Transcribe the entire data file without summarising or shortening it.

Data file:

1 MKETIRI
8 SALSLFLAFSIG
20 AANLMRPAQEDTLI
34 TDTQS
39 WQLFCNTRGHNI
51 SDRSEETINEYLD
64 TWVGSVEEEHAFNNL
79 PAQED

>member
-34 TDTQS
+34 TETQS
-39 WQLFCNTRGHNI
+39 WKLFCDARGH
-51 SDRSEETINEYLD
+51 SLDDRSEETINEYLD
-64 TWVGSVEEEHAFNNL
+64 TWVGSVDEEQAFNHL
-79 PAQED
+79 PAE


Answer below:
1 MKETIRI
8 SALSLFLAFSIG
20 AANLMRPAQEDTLI
34 TDTQS
39 WQLFCNTRGHNI
51 SDRSEETINEYLD
64 TWVGSVEEEHAFNNL
79 PAQED

>member
-34 TDTQS
+34 TETQS
-39 WQLFCNTRGHNI
+39 WKLFCDARGH
-51 SDRSEETINEYLD
+51 SLDDRSEETINEYLD
-64 TWVGSVEEEHAFNNL
+64 TWVGSVDEEQAFNHL
-79 PAQED
+79 PAE